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Music for a Song: An Empirical Look at Uniform Song Pricing and its Alternatives

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  • Ben Shiller
  • Joel Waldfogel

Abstract

Economists have well-developed theories that challenge the wisdom of the common practice of uniform pricing. With digital music as its context, this paper explores the profit and welfare implications of various alternatives, including song-specific pricing, various forms of bundling, two-part tariffs, nonlinear pricing, and third-degree price discrimination. Using survey-based data on nearly 1000 students' valuations of 100 popular songs in early 2008 and early 2009. We find that various alternatives - including simple schemes such as pure bundling and two-part tariffs - can raise both producer and consumer surplus. Revenue could be raised by between a sixth and a third relative to profit-maximizing uniform pricing. While person-specific uniform pricing can raise revenue by over 50 percent, none of the non-discriminatory schemes raise revenue's share of surplus above 40 percent of total surplus. Even with sophisticated pricing, much of the area under the demand curve for this product cannot be appropriated as revenue.

Suggested Citation

  • Ben Shiller & Joel Waldfogel, 2009. "Music for a Song: An Empirical Look at Uniform Song Pricing and its Alternatives," NBER Working Papers 15390, National Bureau of Economic Research, Inc.
  • Handle: RePEc:nbr:nberwo:15390
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    References listed on IDEAS

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    1. Jack L. Knetsch & J. A. Sinden, 1984. "Willingness to Pay and Compensation Demanded: Experimental Evidence of an Unexpected Disparity in Measures of Value," The Quarterly Journal of Economics, Oxford University Press, vol. 99(3), pages 507-521.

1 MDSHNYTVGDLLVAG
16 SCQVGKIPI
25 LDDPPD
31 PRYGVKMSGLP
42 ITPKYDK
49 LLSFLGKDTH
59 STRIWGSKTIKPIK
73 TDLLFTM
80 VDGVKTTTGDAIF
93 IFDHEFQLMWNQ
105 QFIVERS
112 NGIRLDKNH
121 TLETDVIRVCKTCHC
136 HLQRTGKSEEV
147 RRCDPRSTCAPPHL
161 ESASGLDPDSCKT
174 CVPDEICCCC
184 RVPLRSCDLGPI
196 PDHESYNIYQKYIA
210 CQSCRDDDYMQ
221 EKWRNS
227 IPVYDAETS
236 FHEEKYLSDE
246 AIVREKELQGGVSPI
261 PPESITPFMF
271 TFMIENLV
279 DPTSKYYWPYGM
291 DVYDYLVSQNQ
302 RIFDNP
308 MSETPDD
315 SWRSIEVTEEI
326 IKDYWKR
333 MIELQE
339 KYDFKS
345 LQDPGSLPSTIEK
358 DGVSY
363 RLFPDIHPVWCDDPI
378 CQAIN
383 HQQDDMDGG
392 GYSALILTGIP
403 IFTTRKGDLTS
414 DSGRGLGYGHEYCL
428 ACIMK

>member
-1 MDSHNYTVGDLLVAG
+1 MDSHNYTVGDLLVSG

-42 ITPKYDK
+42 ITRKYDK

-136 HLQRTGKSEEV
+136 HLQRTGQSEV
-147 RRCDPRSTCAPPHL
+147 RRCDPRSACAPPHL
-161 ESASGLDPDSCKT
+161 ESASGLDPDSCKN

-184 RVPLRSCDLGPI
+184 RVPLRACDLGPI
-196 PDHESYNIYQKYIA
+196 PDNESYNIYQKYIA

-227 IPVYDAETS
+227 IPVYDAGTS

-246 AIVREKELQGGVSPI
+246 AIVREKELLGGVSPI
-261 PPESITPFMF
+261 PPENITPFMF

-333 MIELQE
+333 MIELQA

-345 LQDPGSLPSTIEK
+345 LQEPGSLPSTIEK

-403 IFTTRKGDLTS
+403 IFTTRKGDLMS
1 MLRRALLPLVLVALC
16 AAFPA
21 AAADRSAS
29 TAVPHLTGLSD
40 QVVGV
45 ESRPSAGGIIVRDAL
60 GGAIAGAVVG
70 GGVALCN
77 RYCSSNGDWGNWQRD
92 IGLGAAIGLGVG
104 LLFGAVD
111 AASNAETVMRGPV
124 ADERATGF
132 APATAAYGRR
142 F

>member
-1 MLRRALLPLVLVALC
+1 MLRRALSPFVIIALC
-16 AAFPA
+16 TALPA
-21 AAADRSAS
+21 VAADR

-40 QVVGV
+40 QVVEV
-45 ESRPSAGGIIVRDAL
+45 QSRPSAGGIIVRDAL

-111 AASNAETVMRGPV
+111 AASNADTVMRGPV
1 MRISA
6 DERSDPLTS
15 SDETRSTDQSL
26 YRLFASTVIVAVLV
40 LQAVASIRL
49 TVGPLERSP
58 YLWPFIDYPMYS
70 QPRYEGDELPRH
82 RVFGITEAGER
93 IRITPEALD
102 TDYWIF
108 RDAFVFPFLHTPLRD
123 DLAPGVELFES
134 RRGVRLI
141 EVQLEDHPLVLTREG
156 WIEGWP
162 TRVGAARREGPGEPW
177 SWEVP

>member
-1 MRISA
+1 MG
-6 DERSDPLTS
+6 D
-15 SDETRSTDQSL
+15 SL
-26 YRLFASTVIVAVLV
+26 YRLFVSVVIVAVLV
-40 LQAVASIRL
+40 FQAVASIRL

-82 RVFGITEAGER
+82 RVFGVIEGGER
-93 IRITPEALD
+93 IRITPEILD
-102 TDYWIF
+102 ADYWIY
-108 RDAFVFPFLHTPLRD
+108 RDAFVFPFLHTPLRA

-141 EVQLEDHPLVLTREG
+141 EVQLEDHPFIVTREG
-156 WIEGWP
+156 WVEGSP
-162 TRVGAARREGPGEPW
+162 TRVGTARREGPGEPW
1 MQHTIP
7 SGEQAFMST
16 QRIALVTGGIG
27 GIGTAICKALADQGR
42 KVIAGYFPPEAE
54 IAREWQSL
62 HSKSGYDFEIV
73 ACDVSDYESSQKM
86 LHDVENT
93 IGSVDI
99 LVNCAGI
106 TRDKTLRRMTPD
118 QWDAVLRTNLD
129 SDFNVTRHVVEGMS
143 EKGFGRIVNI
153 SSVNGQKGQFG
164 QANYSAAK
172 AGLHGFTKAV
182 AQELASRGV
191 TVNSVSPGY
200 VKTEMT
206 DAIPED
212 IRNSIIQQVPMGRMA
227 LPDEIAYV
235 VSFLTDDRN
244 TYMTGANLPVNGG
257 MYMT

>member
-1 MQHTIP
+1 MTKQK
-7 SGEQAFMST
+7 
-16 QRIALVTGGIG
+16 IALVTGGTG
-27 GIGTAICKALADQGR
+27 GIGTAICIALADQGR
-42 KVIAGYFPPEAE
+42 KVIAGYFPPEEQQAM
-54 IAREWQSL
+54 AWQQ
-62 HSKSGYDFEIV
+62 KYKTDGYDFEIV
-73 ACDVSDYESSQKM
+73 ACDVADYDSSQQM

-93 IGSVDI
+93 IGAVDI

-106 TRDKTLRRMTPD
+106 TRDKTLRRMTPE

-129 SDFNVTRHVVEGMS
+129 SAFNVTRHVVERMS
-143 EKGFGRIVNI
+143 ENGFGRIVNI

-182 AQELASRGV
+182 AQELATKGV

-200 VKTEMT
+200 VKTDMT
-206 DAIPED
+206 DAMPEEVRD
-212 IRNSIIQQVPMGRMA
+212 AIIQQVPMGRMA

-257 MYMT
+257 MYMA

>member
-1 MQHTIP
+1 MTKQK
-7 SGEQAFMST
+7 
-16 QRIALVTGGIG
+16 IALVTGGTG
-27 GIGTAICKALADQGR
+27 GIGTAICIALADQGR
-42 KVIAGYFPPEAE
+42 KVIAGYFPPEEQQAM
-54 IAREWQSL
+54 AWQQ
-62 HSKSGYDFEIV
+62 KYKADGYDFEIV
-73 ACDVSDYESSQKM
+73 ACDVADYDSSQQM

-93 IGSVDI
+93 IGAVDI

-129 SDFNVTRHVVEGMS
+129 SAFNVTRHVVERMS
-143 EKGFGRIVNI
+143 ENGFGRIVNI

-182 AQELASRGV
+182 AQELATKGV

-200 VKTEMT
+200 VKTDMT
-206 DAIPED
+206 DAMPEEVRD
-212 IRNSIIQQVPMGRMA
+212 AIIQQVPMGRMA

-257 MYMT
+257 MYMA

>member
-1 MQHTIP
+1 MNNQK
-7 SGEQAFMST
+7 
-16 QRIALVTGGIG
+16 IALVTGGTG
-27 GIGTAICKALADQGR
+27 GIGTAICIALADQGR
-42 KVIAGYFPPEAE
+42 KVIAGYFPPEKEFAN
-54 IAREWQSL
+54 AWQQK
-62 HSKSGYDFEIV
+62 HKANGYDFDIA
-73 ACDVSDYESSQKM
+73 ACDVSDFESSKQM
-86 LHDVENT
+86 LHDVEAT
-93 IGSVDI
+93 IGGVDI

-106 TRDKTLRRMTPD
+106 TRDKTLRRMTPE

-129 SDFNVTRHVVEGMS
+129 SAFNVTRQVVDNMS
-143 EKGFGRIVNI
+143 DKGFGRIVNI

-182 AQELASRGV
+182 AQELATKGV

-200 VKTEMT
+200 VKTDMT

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    7. Long, John B, Jr, 1984. "Comments on "Gaussian Demand and Commodity Bundling."," The Journal of Business, University of Chicago Press, vol. 57(1), pages 235-246, January.
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    9. Phillip Leslie, 2004. "Price Discrimination in Broadway Theater," RAND Journal of Economics, The RAND Corporation, vol. 35(3), pages 520-541, Autumn.
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    Citations

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    Cited by:

    1. Chenghuan Sean Chu & Phillip Leslie & Alan Sorensen, 2011. "Bundle-Size Pricing as an Approximation to Mixed Bundling," American Economic Review, American Economic Association, vol. 101(1), pages 263-303, February.
    2. Thomes, Tim Paul, 2011. "An economic analysis of online streaming: How the music industry can generate revenues from cloud computing," ZEW Discussion Papers 11-039 [rev.], ZEW - Zentrum für Europäische Wirtschaftsforschung / Center for European Economic Research.
    3. Benjamin Reed Shiller, 2013. "Digital distribution and the prohibition of resale markets for information goods," Quantitative Marketing and Economics (QME), Springer, vol. 11(4), pages 403-435, December.
    4. Jean-Pierre Dubé & Sanjog Misra, 2017. "Scalable Price Targeting," NBER Working Papers 23775, National Bureau of Economic Research, Inc.
    5. Leung, Tin Cheuk, 2015. "Music piracy: Bad for record sales but good for the iPod?," Information Economics and Policy, Elsevier, vol. 31(C), pages 1-12.
    6. Andrew Eckert & Douglas West, 2013. "Proliferation of Brewers’ Brands and Price Uniformity in Canadian Beer Markets," Review of Industrial Organization, Springer;The Industrial Organization Society, vol. 42(1), pages 63-83, February.
    7. Bellemare, Marc F. & Holmberg, Andrew M., 2010. "The Determinants of Music Piracy in a Sample of College Students," MPRA Paper 23641, University Library of Munich, Germany.
    8. Michael Rushton, 2011. "Pricing the Arts," Chapters,in: A Handbook of Cultural Economics, Second Edition, chapter 49 Edward Elgar Publishing.
    9. Joao Macieira & Pedro Pereira & Joao Vareda, 2013. "Bundling Incentives in Markets with Product Complementarities: The Case of Triple-Play," Working Papers 13-15, NET Institute.
    10. Crawford, Gregory S., 2015. "The Economics of Television and Online Video Markets," CEPR Discussion Papers 10676, C.E.P.R. Discussion Papers.

    More about this item

    JEL classification:

    • L12 - Industrial Organization - - Market Structure, Firm Strategy, and Market Performance - - - Monopoly; Monopolization Strategies
    • L82 - Industrial Organization - - Industry Studies: Services - - - Entertainment; Media

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